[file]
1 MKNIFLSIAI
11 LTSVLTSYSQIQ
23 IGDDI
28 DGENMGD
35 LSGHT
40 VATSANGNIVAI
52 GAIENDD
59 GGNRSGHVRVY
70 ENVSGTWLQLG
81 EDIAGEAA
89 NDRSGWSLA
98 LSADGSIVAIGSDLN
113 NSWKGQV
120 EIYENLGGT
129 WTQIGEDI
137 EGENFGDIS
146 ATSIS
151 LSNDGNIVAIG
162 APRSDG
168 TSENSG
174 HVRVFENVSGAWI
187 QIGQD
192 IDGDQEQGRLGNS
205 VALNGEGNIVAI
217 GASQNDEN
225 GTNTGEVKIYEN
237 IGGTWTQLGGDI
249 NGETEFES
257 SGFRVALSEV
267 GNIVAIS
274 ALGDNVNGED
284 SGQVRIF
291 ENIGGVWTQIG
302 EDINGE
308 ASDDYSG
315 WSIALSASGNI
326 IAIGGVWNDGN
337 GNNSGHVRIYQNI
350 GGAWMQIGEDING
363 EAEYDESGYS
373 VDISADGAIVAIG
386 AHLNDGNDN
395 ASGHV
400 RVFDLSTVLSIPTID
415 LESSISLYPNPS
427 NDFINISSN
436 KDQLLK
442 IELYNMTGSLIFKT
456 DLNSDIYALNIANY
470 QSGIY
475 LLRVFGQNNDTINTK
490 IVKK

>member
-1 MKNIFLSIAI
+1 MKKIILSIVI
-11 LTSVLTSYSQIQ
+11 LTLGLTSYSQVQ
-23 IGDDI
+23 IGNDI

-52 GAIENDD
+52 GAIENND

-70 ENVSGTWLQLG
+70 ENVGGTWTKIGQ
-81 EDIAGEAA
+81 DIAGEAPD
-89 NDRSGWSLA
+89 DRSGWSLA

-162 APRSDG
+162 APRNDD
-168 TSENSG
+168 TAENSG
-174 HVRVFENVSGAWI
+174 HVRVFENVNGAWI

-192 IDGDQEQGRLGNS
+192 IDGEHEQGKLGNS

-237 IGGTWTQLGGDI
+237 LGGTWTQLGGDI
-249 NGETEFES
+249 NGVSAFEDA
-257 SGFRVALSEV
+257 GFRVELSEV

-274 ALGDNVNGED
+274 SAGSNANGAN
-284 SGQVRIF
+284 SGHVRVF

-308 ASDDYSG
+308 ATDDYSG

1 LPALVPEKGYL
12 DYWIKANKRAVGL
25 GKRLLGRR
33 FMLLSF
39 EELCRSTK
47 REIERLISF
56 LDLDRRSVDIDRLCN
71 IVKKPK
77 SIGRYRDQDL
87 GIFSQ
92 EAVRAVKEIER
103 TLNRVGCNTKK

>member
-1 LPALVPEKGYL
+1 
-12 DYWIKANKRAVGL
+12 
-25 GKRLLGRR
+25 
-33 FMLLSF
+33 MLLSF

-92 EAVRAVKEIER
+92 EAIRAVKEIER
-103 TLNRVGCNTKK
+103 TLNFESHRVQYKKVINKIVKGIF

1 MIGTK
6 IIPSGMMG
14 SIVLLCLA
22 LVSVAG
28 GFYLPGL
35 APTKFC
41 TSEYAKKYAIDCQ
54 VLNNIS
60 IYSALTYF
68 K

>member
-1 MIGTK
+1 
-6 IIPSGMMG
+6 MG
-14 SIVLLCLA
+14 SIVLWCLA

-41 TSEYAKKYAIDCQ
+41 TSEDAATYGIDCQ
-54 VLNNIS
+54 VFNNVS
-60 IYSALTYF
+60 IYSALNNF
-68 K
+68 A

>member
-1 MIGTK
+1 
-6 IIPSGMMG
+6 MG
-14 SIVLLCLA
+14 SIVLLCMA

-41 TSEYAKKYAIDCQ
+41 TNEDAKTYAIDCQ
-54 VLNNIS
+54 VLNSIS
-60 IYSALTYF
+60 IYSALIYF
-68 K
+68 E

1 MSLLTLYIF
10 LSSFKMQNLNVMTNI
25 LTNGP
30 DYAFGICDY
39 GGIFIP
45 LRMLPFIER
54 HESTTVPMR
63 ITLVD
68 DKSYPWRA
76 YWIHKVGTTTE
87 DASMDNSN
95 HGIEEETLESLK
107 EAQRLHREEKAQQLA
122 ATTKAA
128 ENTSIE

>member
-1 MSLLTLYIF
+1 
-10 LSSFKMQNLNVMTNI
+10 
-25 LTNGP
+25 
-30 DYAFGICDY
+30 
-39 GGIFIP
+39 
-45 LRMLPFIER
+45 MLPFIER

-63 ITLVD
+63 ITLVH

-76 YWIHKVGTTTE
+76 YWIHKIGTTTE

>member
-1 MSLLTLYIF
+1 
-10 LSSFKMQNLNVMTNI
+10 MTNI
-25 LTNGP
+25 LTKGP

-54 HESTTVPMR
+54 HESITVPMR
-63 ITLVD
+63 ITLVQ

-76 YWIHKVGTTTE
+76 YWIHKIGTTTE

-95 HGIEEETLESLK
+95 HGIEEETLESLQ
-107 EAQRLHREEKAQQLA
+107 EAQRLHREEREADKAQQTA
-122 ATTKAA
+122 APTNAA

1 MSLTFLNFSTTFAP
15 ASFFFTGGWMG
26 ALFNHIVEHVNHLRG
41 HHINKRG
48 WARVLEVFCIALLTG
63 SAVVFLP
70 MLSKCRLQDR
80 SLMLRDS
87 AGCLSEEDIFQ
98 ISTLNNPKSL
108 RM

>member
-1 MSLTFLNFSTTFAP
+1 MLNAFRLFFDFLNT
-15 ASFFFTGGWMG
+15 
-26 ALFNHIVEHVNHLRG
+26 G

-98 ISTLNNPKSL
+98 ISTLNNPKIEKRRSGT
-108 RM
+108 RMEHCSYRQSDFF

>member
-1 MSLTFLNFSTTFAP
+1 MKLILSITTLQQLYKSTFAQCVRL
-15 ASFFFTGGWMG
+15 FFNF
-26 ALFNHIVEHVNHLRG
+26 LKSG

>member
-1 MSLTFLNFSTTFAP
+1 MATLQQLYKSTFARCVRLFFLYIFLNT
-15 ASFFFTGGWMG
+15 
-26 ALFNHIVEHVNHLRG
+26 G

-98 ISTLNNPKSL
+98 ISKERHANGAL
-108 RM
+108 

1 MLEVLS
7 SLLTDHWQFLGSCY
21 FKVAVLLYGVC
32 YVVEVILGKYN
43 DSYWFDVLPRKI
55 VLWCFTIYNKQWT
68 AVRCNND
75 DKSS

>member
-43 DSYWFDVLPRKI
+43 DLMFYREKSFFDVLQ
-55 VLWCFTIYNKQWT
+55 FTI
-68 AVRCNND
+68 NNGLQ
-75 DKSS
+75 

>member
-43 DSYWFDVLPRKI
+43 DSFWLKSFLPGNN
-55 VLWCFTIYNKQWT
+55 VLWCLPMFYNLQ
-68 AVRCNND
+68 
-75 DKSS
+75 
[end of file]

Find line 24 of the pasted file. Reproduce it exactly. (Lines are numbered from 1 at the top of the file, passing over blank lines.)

205 VALNGEGNIVAI